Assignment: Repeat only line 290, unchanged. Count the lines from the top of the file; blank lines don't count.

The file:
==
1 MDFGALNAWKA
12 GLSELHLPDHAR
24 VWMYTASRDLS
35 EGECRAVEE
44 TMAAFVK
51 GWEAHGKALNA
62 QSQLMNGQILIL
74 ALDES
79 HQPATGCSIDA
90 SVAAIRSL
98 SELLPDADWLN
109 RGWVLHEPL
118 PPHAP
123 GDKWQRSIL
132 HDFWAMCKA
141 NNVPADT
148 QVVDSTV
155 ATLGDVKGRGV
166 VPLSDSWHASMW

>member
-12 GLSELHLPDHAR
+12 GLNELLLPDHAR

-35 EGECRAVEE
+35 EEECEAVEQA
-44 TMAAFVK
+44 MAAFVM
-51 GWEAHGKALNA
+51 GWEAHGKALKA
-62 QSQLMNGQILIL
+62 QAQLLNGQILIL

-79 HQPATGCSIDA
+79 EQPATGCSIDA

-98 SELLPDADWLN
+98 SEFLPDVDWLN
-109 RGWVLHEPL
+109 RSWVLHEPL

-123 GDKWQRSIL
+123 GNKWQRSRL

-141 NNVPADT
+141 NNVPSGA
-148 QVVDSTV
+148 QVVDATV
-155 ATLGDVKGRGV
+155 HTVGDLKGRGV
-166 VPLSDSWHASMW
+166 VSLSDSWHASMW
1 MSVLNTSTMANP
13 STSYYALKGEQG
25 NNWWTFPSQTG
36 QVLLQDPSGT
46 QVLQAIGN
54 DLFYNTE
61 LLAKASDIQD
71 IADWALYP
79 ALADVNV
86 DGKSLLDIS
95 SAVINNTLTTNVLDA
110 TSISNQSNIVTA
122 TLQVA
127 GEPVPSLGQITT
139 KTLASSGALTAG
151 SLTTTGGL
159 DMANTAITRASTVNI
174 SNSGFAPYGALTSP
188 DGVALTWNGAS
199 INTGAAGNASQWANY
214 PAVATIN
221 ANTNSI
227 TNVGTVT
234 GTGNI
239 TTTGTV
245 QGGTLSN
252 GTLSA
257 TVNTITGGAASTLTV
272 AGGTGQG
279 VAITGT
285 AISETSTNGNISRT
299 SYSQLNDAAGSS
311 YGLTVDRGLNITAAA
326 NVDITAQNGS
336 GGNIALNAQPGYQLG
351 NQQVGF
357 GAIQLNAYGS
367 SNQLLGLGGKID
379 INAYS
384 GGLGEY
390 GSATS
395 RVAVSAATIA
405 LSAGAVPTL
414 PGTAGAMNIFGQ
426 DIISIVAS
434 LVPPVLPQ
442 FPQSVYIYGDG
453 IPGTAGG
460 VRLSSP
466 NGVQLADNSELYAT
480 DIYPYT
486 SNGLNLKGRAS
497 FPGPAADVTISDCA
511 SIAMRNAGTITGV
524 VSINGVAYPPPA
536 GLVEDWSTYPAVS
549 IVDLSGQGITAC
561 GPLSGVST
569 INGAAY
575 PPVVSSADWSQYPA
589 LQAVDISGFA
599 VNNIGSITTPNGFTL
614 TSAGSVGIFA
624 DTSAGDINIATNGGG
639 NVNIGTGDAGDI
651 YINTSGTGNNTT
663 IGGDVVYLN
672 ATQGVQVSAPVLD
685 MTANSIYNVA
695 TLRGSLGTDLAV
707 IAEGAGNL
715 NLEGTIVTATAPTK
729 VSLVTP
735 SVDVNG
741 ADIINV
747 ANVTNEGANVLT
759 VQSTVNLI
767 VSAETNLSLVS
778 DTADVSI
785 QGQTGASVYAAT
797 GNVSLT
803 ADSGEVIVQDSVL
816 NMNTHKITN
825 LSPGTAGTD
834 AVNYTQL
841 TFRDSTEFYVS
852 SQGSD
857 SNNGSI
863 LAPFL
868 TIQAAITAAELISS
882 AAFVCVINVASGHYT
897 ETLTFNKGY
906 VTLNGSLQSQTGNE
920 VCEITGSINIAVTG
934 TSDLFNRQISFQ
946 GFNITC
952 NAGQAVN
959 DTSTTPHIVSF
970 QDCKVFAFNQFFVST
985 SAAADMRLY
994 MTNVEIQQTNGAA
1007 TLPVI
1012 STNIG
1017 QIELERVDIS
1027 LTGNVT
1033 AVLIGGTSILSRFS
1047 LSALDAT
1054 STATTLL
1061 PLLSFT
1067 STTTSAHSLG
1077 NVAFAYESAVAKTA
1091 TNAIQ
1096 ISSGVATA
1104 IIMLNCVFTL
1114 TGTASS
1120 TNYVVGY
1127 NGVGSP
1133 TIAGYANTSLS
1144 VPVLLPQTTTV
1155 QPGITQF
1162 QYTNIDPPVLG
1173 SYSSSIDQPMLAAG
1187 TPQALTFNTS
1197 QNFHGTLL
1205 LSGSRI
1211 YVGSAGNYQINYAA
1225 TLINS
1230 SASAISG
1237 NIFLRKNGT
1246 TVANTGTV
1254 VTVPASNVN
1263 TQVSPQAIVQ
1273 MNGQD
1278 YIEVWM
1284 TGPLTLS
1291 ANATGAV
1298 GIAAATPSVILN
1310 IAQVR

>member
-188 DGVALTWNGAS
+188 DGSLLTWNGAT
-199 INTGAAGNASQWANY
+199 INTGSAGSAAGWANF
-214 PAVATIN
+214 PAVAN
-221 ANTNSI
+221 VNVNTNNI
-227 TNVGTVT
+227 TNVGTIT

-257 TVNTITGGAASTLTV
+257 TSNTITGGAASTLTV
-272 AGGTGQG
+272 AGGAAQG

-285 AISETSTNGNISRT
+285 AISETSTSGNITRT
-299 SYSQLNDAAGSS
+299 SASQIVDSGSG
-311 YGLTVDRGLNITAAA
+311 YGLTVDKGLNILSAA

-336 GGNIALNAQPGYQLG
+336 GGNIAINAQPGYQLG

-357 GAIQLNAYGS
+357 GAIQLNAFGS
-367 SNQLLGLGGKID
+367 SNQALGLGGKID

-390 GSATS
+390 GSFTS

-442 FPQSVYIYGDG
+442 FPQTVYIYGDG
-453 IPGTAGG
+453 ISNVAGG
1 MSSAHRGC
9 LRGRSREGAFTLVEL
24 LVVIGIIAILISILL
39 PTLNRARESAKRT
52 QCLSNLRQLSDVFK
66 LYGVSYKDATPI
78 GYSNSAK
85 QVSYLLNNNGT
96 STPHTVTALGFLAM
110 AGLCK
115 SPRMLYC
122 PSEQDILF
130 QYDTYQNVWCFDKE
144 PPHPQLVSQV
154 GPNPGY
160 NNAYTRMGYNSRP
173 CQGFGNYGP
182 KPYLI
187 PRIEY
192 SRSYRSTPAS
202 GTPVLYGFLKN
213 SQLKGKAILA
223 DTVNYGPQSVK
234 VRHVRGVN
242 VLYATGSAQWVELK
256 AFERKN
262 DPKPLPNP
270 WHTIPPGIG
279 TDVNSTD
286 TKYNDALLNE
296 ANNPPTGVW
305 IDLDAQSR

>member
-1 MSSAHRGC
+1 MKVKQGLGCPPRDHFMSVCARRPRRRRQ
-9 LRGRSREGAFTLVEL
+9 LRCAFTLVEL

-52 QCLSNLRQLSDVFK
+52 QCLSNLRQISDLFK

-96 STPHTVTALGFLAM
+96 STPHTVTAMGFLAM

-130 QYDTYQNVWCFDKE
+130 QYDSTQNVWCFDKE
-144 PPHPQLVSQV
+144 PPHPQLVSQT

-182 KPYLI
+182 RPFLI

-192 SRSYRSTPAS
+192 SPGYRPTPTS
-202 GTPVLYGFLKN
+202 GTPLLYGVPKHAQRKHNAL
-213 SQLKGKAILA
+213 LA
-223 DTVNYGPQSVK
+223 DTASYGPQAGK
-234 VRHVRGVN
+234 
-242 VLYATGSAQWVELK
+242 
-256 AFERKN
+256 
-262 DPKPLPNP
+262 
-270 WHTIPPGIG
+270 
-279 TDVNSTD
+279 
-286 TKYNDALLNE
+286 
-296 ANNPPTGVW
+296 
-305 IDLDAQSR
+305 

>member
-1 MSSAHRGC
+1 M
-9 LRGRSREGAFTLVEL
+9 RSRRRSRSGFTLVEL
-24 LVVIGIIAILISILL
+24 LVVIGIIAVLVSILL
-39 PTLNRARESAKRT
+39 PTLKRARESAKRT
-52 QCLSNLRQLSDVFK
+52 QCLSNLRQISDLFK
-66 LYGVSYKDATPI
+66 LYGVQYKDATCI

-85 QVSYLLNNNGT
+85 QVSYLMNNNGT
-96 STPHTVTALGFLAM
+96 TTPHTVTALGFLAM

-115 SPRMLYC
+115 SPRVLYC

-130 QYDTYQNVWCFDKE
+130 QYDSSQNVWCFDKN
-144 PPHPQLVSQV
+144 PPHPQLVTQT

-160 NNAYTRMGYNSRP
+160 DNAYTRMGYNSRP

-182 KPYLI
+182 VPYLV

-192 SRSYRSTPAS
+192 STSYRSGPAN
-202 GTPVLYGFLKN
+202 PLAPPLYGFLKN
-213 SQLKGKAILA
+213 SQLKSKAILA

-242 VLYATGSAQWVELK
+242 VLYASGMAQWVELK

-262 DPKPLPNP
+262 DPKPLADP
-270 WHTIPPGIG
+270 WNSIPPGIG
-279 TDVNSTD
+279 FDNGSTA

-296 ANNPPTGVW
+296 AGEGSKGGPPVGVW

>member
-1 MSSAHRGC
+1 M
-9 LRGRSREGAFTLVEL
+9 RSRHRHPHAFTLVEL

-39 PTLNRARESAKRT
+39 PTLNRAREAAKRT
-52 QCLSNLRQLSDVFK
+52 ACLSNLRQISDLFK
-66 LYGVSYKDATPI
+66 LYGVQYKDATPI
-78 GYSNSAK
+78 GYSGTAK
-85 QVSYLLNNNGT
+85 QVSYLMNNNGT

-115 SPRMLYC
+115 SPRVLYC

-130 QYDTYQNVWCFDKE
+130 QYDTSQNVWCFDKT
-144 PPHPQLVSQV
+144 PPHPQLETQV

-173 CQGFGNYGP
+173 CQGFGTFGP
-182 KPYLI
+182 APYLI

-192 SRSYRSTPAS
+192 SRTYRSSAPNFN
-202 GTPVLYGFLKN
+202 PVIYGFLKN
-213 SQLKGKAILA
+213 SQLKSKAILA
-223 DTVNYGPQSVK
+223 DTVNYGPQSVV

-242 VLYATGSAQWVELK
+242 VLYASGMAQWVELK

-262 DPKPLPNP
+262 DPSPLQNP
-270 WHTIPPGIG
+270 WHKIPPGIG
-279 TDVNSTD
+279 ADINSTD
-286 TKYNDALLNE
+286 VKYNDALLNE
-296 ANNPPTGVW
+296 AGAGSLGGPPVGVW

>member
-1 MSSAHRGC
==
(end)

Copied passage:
+305 